"A lot of what I like about the music is that it evokes a Texas of the '30s and '40s.... I like that Western swing ... allows you to play jazz-oriented music but gives you the license to do it dirtier," he says, with a laugh. "You didn't have to be so clean and pristine."

In the '90s, he was in a band called Cowboys and Indians (which played, he says, a mix of Western swing, jump blues and rockabilly) that broke up in 2001. But Swanson's love of Wills' music didn't subside. He took the name of his current group from a classic Wills line, "Shoot low, sheriff, he's riding a Shetland," and the band's debut album, The Mockingbird Sessions with such tracks as Big Texas and Take Me Back to Tulsa, is a tip of the cowboy hat to Wills.

Wills was also an inspiration for guitarist Whit Smith and fiddler Elana James to form Hot Club of Cowtown, which, despite its name, is based in Austin. Their most recent release, What Makes Bob Holler, is a tribute to the master.

Neither Smith nor James had any Southwestern ties -- they're from the Northeast -- but, while working in a New York City record store in the '80s, Smith tripped across Western swing. "I was discovering a lot of different swing music, but Western swing, I had a natural affinity for," he says. "Bob Wills and pre-World War II Western swing was my favorite.... I started taking field trips to Texas and Oklahoma."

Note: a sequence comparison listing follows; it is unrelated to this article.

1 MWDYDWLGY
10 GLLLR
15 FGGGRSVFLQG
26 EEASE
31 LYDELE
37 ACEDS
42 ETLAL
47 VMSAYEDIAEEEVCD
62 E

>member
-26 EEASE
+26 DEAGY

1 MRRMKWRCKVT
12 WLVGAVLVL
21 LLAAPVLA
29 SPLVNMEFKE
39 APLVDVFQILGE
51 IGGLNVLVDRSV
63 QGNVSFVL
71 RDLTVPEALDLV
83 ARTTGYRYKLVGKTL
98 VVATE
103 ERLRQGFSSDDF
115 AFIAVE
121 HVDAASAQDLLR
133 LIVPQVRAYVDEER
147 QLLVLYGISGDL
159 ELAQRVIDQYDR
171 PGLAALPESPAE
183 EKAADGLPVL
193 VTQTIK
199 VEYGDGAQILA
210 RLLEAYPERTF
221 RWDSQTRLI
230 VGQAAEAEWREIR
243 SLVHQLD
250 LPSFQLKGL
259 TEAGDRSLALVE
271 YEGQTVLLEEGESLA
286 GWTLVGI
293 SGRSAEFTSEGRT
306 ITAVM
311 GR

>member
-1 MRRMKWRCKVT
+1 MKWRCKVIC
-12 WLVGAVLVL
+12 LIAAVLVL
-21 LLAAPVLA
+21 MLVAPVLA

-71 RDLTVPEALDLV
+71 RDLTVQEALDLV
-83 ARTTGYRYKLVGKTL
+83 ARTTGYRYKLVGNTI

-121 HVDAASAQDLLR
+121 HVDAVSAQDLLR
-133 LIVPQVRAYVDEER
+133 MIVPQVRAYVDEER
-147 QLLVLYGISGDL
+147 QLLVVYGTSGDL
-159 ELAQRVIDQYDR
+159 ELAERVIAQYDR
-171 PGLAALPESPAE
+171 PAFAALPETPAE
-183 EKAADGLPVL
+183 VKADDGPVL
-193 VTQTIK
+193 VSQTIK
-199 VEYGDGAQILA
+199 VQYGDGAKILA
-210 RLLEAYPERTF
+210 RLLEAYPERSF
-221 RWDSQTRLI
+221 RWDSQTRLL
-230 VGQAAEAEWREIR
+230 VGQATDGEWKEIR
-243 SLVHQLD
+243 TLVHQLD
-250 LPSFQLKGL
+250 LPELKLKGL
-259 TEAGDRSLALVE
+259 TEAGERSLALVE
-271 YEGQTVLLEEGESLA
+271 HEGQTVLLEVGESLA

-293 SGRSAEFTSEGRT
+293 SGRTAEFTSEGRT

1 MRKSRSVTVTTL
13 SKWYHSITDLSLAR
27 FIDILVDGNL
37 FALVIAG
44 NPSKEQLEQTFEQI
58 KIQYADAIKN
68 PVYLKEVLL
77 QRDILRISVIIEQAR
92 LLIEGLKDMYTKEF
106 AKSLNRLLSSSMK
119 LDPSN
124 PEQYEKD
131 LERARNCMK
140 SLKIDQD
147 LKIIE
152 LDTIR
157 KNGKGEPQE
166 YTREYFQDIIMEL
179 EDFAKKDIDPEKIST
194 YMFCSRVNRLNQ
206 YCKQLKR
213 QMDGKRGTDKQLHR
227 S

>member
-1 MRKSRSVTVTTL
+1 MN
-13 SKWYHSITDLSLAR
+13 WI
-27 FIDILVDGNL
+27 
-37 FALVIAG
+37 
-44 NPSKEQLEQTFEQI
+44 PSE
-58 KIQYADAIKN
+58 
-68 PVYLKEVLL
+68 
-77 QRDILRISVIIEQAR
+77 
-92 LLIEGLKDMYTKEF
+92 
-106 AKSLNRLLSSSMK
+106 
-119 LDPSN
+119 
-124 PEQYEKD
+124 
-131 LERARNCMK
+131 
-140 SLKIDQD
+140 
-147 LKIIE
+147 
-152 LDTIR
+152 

After a brief stint in San Diego (a friend had a beach house), Smith and James moved to Austin, where they immediately felt at home.

"We felt we had to try this in Texas," Smith says. "Even now, playing shows around Texas, I still can't get over being in Texas, playing to a bunch of people drinking beer and dancing. There are very few places in the country to have that feeling."

Born in Fort Worth

While Western swing bloomed across Texas, its seeds were planted in Fort Worth. Early pioneers from the '30s like Wills, Milton Brown and the Light Crust Doughboys were all, at one point, based in Cowtown.